From the collections at the Leavenworth County Historical Society and Museum. Reprinted with permission from The Leavenworth County Historical Society and Museum and the Leavenworth Times. Donated by Debra Graden.
Kansas Pioneer Woman Compares Early Day "Workshop" With Modern White Kitchenette of Dwellers in the Big City.
While in the city recently I visited with some of the second generation of my family who dwell in a kitchenette apartment where the kitchen is all white and beautiful with water spouting from faucets, hot cold as you wish it and another spout down which ran the kitchen waste water.
Some of these kitchenette dwellers like their kitchen white, while others prefer them done in blue. I thought the white ones with their shining trimmings very beautiful, and as people will do, felt very sorry for myself that I never had a white shining kitchenette.
Sitting in one of these kitchens on the stiff little stool my mind went back to the old kitchen on the farm, the color of which was a smoky gray many summers and winters with the old Charter Oak stove which sometimes smoked when the wind blew wrong.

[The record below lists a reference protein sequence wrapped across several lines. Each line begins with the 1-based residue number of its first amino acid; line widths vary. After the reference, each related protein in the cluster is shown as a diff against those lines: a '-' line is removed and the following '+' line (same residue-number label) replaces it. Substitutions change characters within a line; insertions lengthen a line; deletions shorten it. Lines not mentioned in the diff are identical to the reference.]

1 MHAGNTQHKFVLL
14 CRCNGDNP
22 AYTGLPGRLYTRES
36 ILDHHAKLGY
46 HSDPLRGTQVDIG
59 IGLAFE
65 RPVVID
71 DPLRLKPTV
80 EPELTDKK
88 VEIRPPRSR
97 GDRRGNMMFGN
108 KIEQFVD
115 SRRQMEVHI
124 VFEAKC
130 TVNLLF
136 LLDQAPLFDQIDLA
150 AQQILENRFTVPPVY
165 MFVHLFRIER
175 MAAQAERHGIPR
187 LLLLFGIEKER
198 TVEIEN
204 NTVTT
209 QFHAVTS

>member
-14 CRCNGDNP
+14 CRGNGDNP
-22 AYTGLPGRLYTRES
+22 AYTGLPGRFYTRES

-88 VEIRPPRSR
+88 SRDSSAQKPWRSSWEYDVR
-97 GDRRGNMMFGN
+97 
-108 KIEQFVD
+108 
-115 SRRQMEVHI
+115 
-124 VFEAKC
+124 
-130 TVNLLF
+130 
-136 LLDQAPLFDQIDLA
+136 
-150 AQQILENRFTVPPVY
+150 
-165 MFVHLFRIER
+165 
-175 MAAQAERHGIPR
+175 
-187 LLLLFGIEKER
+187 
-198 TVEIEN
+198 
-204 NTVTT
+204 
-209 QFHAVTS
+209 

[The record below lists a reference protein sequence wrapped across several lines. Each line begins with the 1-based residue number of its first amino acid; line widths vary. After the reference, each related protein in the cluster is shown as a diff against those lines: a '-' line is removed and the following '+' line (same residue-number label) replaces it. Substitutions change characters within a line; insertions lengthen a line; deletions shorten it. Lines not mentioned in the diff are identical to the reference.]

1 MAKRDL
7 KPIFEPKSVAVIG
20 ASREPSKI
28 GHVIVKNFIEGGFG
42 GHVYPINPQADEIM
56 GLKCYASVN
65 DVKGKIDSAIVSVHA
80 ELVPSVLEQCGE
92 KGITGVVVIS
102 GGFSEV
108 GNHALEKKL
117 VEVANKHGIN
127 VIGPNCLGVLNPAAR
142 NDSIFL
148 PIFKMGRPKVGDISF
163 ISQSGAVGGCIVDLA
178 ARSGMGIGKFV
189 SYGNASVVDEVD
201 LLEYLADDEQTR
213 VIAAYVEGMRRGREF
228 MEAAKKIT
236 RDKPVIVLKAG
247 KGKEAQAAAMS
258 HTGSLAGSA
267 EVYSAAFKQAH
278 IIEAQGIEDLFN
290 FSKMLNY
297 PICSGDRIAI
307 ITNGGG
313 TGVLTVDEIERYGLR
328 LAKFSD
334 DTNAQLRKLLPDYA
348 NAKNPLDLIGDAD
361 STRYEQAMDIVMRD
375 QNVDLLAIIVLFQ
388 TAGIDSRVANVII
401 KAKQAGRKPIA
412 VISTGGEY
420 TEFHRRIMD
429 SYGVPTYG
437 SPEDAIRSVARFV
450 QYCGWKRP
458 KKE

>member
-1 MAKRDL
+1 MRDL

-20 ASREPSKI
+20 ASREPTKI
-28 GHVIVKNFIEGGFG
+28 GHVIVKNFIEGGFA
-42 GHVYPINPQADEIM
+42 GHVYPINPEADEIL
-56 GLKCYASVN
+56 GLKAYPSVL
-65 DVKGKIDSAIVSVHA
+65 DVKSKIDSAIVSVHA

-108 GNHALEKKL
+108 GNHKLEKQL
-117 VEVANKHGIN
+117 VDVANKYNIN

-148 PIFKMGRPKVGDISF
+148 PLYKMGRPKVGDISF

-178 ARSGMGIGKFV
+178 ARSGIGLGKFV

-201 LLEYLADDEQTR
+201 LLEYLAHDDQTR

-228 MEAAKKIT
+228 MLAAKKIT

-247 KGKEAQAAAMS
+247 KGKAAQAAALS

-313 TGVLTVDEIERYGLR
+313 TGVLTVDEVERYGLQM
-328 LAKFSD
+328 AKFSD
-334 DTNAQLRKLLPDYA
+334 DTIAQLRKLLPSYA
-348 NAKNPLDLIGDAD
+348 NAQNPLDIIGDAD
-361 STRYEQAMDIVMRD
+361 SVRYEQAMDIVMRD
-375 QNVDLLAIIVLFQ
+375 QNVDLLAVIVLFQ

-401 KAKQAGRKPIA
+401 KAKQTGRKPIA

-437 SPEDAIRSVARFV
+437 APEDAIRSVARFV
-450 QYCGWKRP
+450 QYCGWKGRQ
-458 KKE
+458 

Again in memory I saw the long table with the big kerosene lamp in the center and the long wooden bench on which the boys sat to study their lessons and read the Youth's Companion, while Pa read the Leavenworth Times, occasionally reading aloud some witty remark of Petroleum V. Nasby, the Will Rogers of those days.
Ma would wash the dishes, patch the boys coats which had come home from school, with the pockets torn out; made the mittens for the next day's corn husking; made a kettle of mush to fry for breakfast and set the bread for the next day's baking. Fifty pounds of King of Kansas flour it required each week for the family. Sausage and mush and sorghum and coffee for breakfast would seem strangely out of place in the modern kitchenette.
The day's work ended we read from the Holy word and Pa would offer a prayer of thankfulness and a supplication to be kept from danger and sin.
That would also seem strange in the modern kitchenette.
Kansas was settled by brave, strong men and still stronger women who reared large families who peopled the land. They fought hardships in many forms and although often discouraged never despaired.
The kitchenette apartment has come to stay with the automobile and other modern ways, but the foundation for these was laid in the old kitchen with its smoky ceiling and the bench that stood by the table. To these we turn back for inspiration and a song.